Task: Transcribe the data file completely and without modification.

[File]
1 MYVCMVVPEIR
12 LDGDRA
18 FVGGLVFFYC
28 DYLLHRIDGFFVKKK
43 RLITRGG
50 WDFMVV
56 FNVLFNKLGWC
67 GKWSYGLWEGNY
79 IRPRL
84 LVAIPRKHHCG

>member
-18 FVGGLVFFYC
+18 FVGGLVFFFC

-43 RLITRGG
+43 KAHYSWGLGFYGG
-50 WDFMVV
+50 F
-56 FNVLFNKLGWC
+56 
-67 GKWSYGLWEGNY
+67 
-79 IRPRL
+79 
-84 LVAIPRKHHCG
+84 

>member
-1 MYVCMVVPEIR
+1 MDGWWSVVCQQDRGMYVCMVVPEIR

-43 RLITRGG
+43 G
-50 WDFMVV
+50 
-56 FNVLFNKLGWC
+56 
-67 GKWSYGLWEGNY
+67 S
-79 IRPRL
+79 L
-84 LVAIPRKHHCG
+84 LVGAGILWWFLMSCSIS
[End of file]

1 MYVCMVVPEIR
12 LDGDRA
18 FVGGLVFFYC
28 DYLLHRIDGFFVKKK
43 RLITRGG
50 WDFMVV
56 FNVLFNKLGWC
67 GKWSYGLWEGNY
79 IRPRL
84 LVAIPRKHHCG

>member
-18 FVGGLVFFYC
+18 FVGGLVFFFC

-43 RLITRGG
+43 KAHYSWGLGFYGG
-50 WDFMVV
+50 F
-56 FNVLFNKLGWC
+56 
-67 GKWSYGLWEGNY
+67 
-79 IRPRL
+79 
-84 LVAIPRKHHCG
+84 

>member
-1 MYVCMVVPEIR
+1 MDGWWSVVCQQDRGMYVCMVVPEIR

-43 RLITRGG
+43 G
-50 WDFMVV
+50 
-56 FNVLFNKLGWC
+56 
-67 GKWSYGLWEGNY
+67 S
-79 IRPRL
+79 L
-84 LVAIPRKHHCG
+84 LVGAGILWWFLMSCSIS